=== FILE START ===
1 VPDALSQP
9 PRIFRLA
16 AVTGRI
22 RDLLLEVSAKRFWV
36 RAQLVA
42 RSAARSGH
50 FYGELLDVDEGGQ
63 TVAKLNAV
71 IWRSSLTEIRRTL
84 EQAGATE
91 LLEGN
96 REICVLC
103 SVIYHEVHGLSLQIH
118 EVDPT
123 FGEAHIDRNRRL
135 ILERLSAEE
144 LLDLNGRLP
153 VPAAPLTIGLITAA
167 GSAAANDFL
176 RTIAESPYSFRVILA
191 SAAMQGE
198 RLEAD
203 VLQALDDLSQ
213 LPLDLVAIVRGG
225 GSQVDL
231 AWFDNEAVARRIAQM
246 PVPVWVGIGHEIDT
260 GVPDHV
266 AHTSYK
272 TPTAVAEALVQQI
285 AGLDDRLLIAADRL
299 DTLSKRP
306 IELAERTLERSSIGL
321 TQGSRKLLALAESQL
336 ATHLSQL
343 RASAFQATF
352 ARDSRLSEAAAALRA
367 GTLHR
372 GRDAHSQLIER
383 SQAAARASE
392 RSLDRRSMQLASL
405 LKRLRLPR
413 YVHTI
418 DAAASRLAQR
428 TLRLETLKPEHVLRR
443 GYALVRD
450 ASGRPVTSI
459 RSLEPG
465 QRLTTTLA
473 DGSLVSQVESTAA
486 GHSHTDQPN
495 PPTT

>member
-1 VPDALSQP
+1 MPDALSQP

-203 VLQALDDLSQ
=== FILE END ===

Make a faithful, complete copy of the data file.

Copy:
1 VPDALSQP
9 PRIFRLA
16 AVTGRI
22 RDLLLEVSAKRFWV
36 RAQLVA
42 RSAARSGH
50 FYGELLDVDEGGQ
63 TVAKLNAV
71 IWRSSLTEIRRTL
84 EQAGATE
91 LLEGN
96 REICVLC
103 SVIYHEVHGLSLQIH
118 EVDPT
123 FGEAHIDRNRRL
135 ILERLSAEE
144 LLDLNGRLP
153 VPAAPLTIGLITAA
167 GSAAANDFL
176 RTIAESPYSFRVILA
191 SAAMQGE
198 RLEAD
203 VLQALDDLSQ
213 LPLDLVAIVRGG
225 GSQVDL
231 AWFDNEAVARRIAQM
246 PVPVWVGIGHEIDT
260 GVPDHV
266 AHTSYK
272 TPTAVAEALVQQI
285 AGLDDRLLIAADRL
299 DTLSKRP
306 IELAERTLERSSIGL
321 TQGSRKLLALAESQL
336 ATHLSQL
343 RASAFQATF
352 ARDSRLSEAAAALRA
367 GTLHR
372 GRDAHSQLIER
383 SQAAARASE
392 RSLDRRSMQLASL
405 LKRLRLPR
413 YVHTI
418 DAAASRLAQR
428 TLRLETLKPEHVLRR
443 GYALVRD
450 ASGRPVTSI
459 RSLEPG
465 QRLTTTLA
473 DGSLVSQVESTAA
486 GHSHTDQPN
495 PPTT

>member
-1 VPDALSQP
+1 MPDALSQP

-203 VLQALDDLSQ